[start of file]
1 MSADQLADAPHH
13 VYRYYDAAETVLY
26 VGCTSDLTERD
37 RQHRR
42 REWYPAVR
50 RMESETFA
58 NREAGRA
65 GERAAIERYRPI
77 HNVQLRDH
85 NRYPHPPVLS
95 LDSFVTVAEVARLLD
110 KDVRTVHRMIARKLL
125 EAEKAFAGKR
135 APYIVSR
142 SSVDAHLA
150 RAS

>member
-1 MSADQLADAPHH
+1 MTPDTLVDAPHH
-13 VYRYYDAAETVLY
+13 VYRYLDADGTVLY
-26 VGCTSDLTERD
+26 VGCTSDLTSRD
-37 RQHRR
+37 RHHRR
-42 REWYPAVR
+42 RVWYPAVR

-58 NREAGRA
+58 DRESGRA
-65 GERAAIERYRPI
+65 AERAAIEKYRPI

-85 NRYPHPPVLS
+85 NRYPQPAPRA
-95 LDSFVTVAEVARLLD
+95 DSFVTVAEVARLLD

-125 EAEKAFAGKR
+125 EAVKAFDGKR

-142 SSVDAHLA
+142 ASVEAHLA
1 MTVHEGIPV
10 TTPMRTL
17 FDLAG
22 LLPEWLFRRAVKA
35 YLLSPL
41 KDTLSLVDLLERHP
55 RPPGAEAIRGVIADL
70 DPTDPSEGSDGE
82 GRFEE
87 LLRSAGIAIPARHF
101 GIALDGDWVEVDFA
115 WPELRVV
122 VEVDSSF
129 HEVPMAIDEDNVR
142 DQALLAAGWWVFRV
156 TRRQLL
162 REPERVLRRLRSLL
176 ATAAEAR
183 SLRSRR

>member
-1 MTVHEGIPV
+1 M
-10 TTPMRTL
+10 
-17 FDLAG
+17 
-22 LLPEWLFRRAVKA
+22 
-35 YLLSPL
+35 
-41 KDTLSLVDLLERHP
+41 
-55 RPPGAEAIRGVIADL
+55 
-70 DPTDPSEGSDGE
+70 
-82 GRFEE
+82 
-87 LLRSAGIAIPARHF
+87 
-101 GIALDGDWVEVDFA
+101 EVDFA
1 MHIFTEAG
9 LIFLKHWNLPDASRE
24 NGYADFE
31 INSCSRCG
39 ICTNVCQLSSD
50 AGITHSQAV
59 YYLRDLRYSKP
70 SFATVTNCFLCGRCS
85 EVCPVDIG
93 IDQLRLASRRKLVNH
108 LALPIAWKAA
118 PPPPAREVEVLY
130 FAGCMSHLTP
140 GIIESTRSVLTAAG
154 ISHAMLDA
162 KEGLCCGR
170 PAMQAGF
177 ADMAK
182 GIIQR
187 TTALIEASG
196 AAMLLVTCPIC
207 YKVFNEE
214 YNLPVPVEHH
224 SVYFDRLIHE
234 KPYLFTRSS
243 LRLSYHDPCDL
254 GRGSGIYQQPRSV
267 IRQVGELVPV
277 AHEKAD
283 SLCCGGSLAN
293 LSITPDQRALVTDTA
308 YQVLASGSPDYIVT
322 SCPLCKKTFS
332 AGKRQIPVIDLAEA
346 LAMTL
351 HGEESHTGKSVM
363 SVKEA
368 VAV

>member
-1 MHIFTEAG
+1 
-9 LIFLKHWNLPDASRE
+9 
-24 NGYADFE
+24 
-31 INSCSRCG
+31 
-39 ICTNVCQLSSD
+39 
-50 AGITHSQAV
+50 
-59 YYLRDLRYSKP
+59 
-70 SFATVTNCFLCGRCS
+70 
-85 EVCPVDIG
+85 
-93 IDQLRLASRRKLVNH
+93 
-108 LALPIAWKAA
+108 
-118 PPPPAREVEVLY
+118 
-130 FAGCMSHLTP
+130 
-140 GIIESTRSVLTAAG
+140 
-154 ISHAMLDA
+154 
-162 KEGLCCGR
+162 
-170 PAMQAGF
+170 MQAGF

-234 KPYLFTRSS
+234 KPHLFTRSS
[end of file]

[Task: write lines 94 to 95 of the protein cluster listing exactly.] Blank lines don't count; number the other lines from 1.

130 FAGCMSHLTP
140 GIIESTRSVLTAAG